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Let's Talk About: Suicide

Did you know that suicide is the tenth leading cause of death among US citizens? It's also the second leading cause of death among children and teens in America. Here in Colorado, it's the leading cause of death among teens. According to the CDC, there are two times as many deaths by suicide each year than deaths by homicide. So why aren't we talking more about suicide prevention?

Death by suicide is highly stigmatized. Yet so many people, especially our youth, contemplate ways to kill themselves. Families who lose a loved one to suicide are less likely to talk about it or get the needed support. And people who are thinking about death don't know who or where to turn to. In this blog addition, we'd like to dispel some common myths:

Myth: talking about suicide will give someone the idea to kill themselves.

Did you know that talking about suicide can PREVENT suicide? So many people think that talking about suicide with their children or teens can "put the idea in their heads." The data does not support this idea. In fact, being open, honest, and communicating with loved ones can help those who are suffering share their feelings and get the help they need. Asking your kids or loved ones if they've ever thought of taking their own lives, how they would do it, and where they would go if they started having these thoughts can help you effectively safety plan.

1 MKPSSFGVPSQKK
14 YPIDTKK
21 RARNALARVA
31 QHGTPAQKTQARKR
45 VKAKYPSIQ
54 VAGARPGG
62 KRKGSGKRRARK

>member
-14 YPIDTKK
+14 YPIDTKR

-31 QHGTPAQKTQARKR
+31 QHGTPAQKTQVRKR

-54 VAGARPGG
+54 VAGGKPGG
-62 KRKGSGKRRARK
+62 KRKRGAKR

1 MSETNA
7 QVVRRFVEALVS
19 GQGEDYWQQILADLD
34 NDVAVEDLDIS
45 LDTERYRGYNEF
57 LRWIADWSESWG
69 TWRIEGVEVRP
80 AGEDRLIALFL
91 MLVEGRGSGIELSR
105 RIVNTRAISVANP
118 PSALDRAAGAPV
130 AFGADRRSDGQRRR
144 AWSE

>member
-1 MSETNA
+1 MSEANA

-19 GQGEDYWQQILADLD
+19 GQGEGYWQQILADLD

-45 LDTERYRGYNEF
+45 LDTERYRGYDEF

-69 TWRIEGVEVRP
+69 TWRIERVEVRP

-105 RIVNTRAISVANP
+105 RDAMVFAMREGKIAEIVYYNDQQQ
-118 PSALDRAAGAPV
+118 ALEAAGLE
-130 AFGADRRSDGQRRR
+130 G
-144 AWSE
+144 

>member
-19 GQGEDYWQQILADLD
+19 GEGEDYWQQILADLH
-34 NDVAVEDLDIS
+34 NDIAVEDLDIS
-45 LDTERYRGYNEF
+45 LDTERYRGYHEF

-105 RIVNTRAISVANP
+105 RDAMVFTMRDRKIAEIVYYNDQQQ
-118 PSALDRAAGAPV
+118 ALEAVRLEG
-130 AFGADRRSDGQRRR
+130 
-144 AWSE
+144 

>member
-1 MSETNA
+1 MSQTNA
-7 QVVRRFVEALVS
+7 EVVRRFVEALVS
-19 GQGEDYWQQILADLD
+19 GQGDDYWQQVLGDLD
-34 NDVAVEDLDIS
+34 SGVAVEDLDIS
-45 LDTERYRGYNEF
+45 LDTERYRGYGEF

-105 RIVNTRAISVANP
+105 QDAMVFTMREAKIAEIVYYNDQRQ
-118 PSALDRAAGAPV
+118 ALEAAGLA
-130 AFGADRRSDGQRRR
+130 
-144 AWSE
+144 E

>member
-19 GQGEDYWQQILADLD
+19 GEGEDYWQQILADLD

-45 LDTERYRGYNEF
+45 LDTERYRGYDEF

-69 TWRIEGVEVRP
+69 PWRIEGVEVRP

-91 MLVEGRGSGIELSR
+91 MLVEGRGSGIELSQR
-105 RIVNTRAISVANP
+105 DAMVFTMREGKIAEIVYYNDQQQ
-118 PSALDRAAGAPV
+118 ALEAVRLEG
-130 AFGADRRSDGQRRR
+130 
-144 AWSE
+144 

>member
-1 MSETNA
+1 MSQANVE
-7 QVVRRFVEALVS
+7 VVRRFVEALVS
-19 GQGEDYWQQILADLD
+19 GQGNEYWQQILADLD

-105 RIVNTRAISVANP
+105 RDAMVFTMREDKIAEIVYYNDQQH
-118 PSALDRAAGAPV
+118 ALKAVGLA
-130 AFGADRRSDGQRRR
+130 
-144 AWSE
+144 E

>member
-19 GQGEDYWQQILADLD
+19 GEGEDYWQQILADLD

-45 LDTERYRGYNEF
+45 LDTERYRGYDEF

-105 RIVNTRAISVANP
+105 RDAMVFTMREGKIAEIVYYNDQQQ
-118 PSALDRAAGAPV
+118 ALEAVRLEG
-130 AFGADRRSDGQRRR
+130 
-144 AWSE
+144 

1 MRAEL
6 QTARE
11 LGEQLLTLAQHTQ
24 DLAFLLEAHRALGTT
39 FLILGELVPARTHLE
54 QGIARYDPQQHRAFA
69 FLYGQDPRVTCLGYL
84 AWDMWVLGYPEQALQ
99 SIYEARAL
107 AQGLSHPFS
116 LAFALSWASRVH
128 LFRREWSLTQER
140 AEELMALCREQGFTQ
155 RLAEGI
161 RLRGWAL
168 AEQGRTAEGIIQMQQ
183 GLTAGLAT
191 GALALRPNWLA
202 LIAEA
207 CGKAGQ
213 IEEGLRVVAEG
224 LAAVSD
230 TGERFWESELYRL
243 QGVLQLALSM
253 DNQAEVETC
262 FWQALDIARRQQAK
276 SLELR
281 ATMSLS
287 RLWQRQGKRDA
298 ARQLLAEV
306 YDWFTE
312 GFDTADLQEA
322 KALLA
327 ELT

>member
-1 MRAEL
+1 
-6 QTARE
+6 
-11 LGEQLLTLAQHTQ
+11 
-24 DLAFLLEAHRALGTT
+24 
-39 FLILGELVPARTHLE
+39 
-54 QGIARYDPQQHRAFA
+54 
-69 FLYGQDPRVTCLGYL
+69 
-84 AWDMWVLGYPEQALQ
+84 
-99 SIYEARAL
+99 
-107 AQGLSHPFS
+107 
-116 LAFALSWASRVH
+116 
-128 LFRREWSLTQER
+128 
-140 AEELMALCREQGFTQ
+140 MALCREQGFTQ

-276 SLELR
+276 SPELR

Myth: taking antidepressants increases the rates of suicide

The leading cause of death by suicide is untreated mental illness. There is a black box warning on most psychiatric medications stating the medications can increase suicide thoughts. However, there's a lot more complexity to this issue. We know that getting people into treatment is important. Talk to your psychiatrist about the risks or benefits of being on medication for your symptoms.

Myth: people who die by suicide are weak or selfish

People who are depressed are suffering, and often cannot see the light at the end of the tunnel. Depression is a disease that changes how we think, act, and feel. People with depression often think they are a burden on others. They don't see another way out. Depression lies to you, makes you feel worthless. It's important to help our loved ones feel safe and secure, and remind them of the support that can be provided

What are some other myths about suicide you want to dispel? Comment below! If you or someone you know is at risk for or contemplating death by suicide, reach out to, or call the national suicide hotline 1-800-273-8255.

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